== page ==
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KnitWit
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I'm a homeschooler, using BJU Press's curriculum. It's normally great, but with my physics I'm struggling and can't seem to find any help. I'm in the kinematics section, dealing with motion in a plane and projectile motion and such, and I don't understand much of it. I need a lot of help with this. Please, if anyone could.
This would be a sample question (I think).
If a car is traveling south at a velocity of 110 km/hr, and after 2 minutes, is traveling west at a velocity of 110 km/hr, what was its acceleration throughout the curve?
There are also other kinds of questions in the same category which I totally don't get either, but this is an ok one to just start out with.
Thank you for reading this.
 one year ago
 one year ago
KnitWit Group Title
I'm a homeschooler, using BJU Press's curriculum. It's normally great, but with my physics I'm struggling and can't seem to find any help. I'm in the kinematics section, dealing with motion in a plane and projectile motion and such, and I don't understand much of it. I need a lot of help with this. Please, if anyone could. This would be a sample question (I think). If a car is traveling south at a velocity of 110 km/hr, and after 2 minutes, is traveling west at a velocity of 110 km/hr, what was its acceleration throughout the curve? There are also other kinds of questions in the same category which I totally don't get either, but this is an ok one to just start out with. Thank you for reading this.
 one year ago
 one year ago

This Question is Closed

BadgalRiRi Group TitleBest ResponseYou've already chosen the best response.0
Hi Im a homeschooler too. Soo true totally struggling
 one year ago

ivancsc1996 Group TitleBest ResponseYou've already chosen the best response.0
Okay this is hard. Have you seen uniform circular motion? Well basically and acceleration is a vector that changes velocity. But remember that velocity is a vector as well so it can be changed in two ways (the two components of a vector): magnitude and direction. So in this case there is a centripetal acceleration that changes the direction of the velocity but not its magnitude. Remember that to have an acceleration you need a force that causes it, in this case it is the friction of the wheels with the paviment, (some extra knowledge). The centripetal Force can be calculated by multiplying the mass with the velocity squared and the dividing by the radius. Then you know that force is mass times acceleration so if you divide everything by the mass you get an equation for acceleration You would get this equation:\[F _{cent}=\frac{ mv ^{2} }{ r }=ma _{cent} \rightarrow a _{cent}=\frac{ v ^{2} }{ r }\]You can calculate the radius with some geometry. If the car starts looking south and then ends up looking west it made a quarter of a circle turn. You can calculate that distance which is a fourth of the total circunference by multiplying the velocity times the time it took. The you know that the circunference is two times pi times r. If you do some algebra you get this equation for r:\[\frac{ C }{ 4 }=vt \rightarrow C=4vt; C=2\pi r \rightarrow4vt=2\pi r \rightarrow r=\frac{ 2vt }{ \pi }\]Then if you substitute that to our previous equation you get this answer:\[a _{cent}=\frac{ v ^{2} }{ \frac{ 2vt }{ \pi }}=\frac{ v \pi }{ 2t }=\frac{ 110\frac{ km }{ h }\frac{ 1000m }{ 1km } \frac{ 1h }{ 3600s }\pi}{ 2\min \frac{ 60s }{ 1\min }2 }=0.3999712869\frac{ m }{ s ^{2} }=0.4\frac{ m }{ s ^{2} }\]If you haven't seen uniform circular motion maybe what the are asking is the tangential acceleration which is the one that changes the magnitude of the velocity but since there is no magnitude change then it must be zero. So your answer is 0.\[a _{\tan}=0\]dw:1366665592363:dw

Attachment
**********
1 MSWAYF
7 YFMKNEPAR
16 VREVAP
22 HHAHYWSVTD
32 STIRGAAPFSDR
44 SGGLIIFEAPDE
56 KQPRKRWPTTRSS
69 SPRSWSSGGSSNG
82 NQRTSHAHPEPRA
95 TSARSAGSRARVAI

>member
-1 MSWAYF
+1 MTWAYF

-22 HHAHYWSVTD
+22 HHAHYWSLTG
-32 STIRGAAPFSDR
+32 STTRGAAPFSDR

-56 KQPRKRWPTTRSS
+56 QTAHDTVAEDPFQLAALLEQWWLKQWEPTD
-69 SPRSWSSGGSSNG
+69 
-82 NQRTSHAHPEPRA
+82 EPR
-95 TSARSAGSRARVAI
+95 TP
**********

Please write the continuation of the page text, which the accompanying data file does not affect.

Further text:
one year ago

KnitWit Group TitleBest ResponseYou've already chosen the best response.0
This is very, very confusing.
 one year ago

ivanmlerner Group TitleBest ResponseYou've already chosen the best response.0
It doesnt say its a circular motion, therefore the aceleration that he is asking for is the average. The aceleration tells us how the speed change with time, so it is:\[\frac{\Delta V}{\Delta t}=a\]Now we need to look at the begining and the end of the motion. Since aceleration is a vector, we can separate it into components. On the south component we see that there was a velocity of 110km/h and now it is 0 (since its not moving south anymore, the velocity in this direction is 0). The aceleration that we get on the south component is: \[\frac{\Delta V}{\Delta t}= \frac{110}{1/30}=3300km/h^2\]The 1/30 instead of 2, is because we need to use the same units, and the velocity is in km/h so the time must be in hr. Doing the same thing with the west component we get to this graph with the two components, and summing them we get the final acceleration:dw:1366903445705:dwLooking at the drawing, we see that the final aceleration is given by: \[a=\sqrt{3300^2+3300^2}=3300\sqrt{2}km/h^2\]To convert to the standard units, we do this:\[\frac{km}{h^2}=\frac{1000m}{(60^2s)^2}=\frac{1000m}{12960000s^2}=\frac{1}{12960}\frac{m}{s^2}\]So, the aceleration is:\[a=3300\sqrt{2}km/h^2=\frac{3300}{12960}\sqrt{2}m/s^2=\frac{55}{216}\sqrt{2}m/s^2=0.36m/s^2\]That is the answer, but in a more understandable unit it is:\[a=1,3\frac{km/h}{s}\]This tells us that at each second that passes, the speed changes 1.3 km/h, wich is possible for a car. Just remember that this change might not be in the velocity shown in the velocimeter, because it is a vector and the aceleration can only change its direction.
 one year ago
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